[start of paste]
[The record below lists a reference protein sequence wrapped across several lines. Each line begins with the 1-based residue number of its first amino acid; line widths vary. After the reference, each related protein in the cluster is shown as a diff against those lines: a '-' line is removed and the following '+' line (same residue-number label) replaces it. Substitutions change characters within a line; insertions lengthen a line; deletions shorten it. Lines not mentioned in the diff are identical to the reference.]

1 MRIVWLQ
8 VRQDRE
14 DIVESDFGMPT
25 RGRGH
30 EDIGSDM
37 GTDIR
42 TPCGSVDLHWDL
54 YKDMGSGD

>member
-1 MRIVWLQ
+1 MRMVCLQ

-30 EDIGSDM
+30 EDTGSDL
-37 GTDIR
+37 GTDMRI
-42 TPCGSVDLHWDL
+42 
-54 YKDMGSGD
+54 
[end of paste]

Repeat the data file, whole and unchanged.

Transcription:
[The record below lists a reference protein sequence wrapped across several lines. Each line begins with the 1-based residue number of its first amino acid; line widths vary. After the reference, each related protein in the cluster is shown as a diff against those lines: a '-' line is removed and the following '+' line (same residue-number label) replaces it. Substitutions change characters within a line; insertions lengthen a line; deletions shorten it. Lines not mentioned in the diff are identical to the reference.]

1 MRIVWLQ
8 VRQDRE
14 DIVESDFGMPT
25 RGRGH
30 EDIGSDM
37 GTDIR
42 TPCGSVDLHWDL
54 YKDMGSGD

>member
-1 MRIVWLQ
+1 MRMVCLQ

-30 EDIGSDM
+30 EDTGSDL
-37 GTDIR
+37 GTDMRI
-42 TPCGSVDLHWDL
+42 
-54 YKDMGSGD
+54 